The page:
Crossing the Mexican boarder: Palenque and beyond

We arrived in Palanque early in the morning after the coldest bus ride of our lives. Palanque is a inland town in southern Mexico in the state of Chiapas. It is a poplar place to cross the boarder into Guatamala and is one of the only places where you can easily cross the Mexican-Guatamala border without having to go through Belize. 

We wanted to avoid going through Beleize as we didn’t actually want to stop there and going via Belize requires you to pay the boarder crossing fee of $25USD twice! Once, when you go Mexico to Belize, and again when you go Belize to Guatamala. We spent two days in this town, visiting ruins, empty waterfalls and shopping in cheap local markets. 

I spent the better part of our time there with travellers diaroreha, so actually missed the ruins and seeing most of the town. However, I managed to peel myself off the toilet long enough to visit Welib Ja waterfalls/cascadas. While most people go to the famous Azul Falls from here, we couldn’t justify the time or the price. Azul falls, if your interested, is a 1-2 hour drive away and cost anywhere from $30-70 for either go-it-alone up to a full day tour. The Photoes are impressive but when you can drive for 30 minutes, pay $7 for a round trip, plus entrance, and have the falls to yourself, I’m glad we went to the less popular Welib Ja Falls.

 
To get there you take a collectivo from the roundabout in the centre of town and say “Welib Ja” falls and this should cost you 20 pesos. Once you get dropped off the highway you will see a sign and after some 700m walk you will arrive at the entrance.  Entry fee is 25 pesos.  Now don’t get me wrong this waterfall isn’t the most spectacular waterfall you’ll ever see, nor the cleanest, but it’s a great spot for a picnic, a nice place to cool off and a much closer and cheaper alternative to Agua Azu. Further if you go in the rainy season, as I did, then your likely to have the whole place to yourself! 

Our main reason for stopping in this town was to jump the border and make it to Guatamala, however we still had virtually no idea how we were going to do this. In the end it was almost too simple and all the worries we once had about crossing the mexican border slowly disappeared.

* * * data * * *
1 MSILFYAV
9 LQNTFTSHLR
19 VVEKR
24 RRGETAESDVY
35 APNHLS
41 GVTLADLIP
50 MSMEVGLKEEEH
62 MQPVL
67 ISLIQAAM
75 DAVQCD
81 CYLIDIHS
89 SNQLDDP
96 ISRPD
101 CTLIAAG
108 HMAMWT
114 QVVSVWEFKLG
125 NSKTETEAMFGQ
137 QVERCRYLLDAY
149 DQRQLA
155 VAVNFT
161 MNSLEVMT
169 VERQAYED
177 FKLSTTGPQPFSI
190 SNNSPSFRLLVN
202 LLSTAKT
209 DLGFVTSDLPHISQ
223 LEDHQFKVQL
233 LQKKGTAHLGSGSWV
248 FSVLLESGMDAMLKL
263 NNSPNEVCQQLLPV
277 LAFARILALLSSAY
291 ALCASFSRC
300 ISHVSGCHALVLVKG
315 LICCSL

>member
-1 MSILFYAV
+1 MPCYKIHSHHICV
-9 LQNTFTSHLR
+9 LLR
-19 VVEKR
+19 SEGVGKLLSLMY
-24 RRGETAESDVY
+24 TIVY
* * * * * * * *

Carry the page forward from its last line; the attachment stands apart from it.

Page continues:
After some research we learnt that booking your bus ticket was best done in one of the tour offices on the main street. We ended up stopping in the first tour agency we saw, bartering them down from 150 pesos to 120 and locking in a bus for the following morning that would leave at 9am and arrive at 5pm. Long day of travel ahead.

We got picked up the following morning, 5 minutes early (amazing as normally these types of things are at least half an hour late, often a lot more), by a private car that we assumed would take us to the awaiting bus. We were in the car for a good 20 minutes before we came to the conclusion that perhaps this was our transport the whole way. Slightly too good to be true!! Sure enough though we continued in this private, air conditioned luxury for about 2 hours befor arriving at the border. Once at the border we were told to get out with all our bags and go to the customs office (all in Spanish of corse). Here we spent no more than 5 minutes, getting our passports stamped and our little card ticked (hold onto the card you get when entering Mexico it makes your exit quicker and a hell of a lot cheaper!!). We then had to walk with our bags across the border and do the same thing on the Guatamalan side. Passports stamped, vague convosation in Spanish about Koalas and Kangaroos and we were on our way. Moments after leaving the office we were approached by a local to exchange money. As we didn’t have any Guatamalan Q’s we took him up on his offer. DONT! Exchange money in Palenque before you get to the the border as the rate is absolutely terrible, but having at least some money is nessary so if you must then exchange it, but be prepared to loose almost 50%.

This is where our private driver said goodbye and directed us to a nice looking minibus that would be leaving in 20 minutes. We made a quick lunch on the side of the road (always bring your own food for long travel days, trust me you will not regret it!) and then got our positions at the back of the bus, prime positions we thought….

The next 6 hours were somewhat of a loud, hot blurr. There was no air conditioning. Fine. The bus was over loaded with both people and luggage. Also fine. What made the journey simply unbearable however was the extraordinarily loud Guatamalan music that was bearing from the rear speakers. The speakers we were unfortunate enough to be sitting against. For the next 6 hours we suffered though an ear shattering array of local music that had to be loud enough so the driver all the way at the front of the bus could hear through the only two speakers on the entier bus. It was horrible.
When we arrived our next mission was trying to find our Airbnb without an adress or directions, as we forgot to print either off. Luckily enough for some reason we had the map coordinates printed so we plotted a dot on the map roughly where we thought the air BnB was and asked a tuk tuk driver to take us here. Somehow we made it okay and just like that we were in our room and had finally made it to Flores…

Somehow Duncan managed to sleep through the music, albeit uncomfortably!


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